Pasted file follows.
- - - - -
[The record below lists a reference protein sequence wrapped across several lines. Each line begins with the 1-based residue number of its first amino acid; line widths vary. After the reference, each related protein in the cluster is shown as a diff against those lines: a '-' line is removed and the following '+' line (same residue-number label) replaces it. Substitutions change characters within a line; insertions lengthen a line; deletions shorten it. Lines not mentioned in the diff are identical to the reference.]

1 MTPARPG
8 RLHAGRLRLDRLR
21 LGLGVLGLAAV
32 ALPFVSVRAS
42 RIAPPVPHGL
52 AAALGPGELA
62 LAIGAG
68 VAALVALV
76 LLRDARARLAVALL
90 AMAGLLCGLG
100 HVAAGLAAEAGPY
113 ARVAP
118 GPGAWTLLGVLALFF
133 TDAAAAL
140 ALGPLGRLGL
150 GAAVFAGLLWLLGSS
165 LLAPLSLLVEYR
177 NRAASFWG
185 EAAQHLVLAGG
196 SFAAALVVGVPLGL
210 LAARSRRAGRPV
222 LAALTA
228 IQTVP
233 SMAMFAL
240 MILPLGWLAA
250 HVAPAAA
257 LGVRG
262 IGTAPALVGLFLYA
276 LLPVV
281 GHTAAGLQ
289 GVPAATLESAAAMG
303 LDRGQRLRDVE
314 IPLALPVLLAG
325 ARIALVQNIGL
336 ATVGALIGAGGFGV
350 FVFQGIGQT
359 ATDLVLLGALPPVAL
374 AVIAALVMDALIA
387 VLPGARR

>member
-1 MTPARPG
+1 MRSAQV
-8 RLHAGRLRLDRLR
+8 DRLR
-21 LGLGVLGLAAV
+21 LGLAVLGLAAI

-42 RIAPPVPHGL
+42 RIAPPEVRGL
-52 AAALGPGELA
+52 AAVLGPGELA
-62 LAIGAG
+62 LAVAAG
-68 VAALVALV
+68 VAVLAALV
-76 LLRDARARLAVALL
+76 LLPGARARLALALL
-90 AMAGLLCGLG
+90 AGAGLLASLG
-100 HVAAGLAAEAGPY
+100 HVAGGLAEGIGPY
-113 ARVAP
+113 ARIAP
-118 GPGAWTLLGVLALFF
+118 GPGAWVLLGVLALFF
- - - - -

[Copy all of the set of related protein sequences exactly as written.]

[The record below lists a reference protein sequence wrapped across several lines. Each line begins with the 1-based residue number of its first amino acid; line widths vary. After the reference, each related protein in the cluster is shown as a diff against those lines: a '-' line is removed and the following '+' line (same residue-number label) replaces it. Substitutions change characters within a line; insertions lengthen a line; deletions shorten it. Lines not mentioned in the diff are identical to the reference.]

1 MTPARPG
8 RLHAGRLRLDRLR
21 LGLGVLGLAAV
32 ALPFVSVRAS
42 RIAPPVPHGL
52 AAALGPGELA
62 LAIGAG
68 VAALVALV
76 LLRDARARLAVALL
90 AMAGLLCGLG
100 HVAAGLAAEAGPY
113 ARVAP
118 GPGAWTLLGVLALFF
133 TDAAAAL
140 ALGPLGRLGL
150 GAAVFAGLLWLLGSS
165 LLAPLSLLVEYR
177 NRAASFWG
185 EAAQHLVLAGG
196 SFAAALVVGVPLGL
210 LAARSRRAGRPV
222 LAALTA
228 IQTVP
233 SMAMFAL
240 MILPLGWLAA
250 HVAPAAA
257 LGVRG
262 IGTAPALVGLFLYA
276 LLPVV
281 GHTAAGLQ
289 GVPAATLESAAAMG
303 LDRGQRLRDVE
314 IPLALPVLLAG
325 ARIALVQNIGL
336 ATVGALIGAGGFGV
350 FVFQGIGQT
359 ATDLVLLGALPPVAL
374 AVIAALVMDALIA
387 VLPGARR

>member
-1 MTPARPG
+1 MRSAQV
-8 RLHAGRLRLDRLR
+8 DRLR
-21 LGLGVLGLAAV
+21 LGLAVLGLAAI

-42 RIAPPVPHGL
+42 RIAPPEVRGL
-52 AAALGPGELA
+52 AAVLGPGELA
-62 LAIGAG
+62 LAVAAG
-68 VAALVALV
+68 VAVLAALV
-76 LLRDARARLAVALL
+76 LLPGARARLALALL
-90 AMAGLLCGLG
+90 AGAGLLASLG
-100 HVAAGLAAEAGPY
+100 HVAGGLAEGIGPY
-113 ARVAP
+113 ARIAP
-118 GPGAWTLLGVLALFF
+118 GPGAWVLLGVLALFF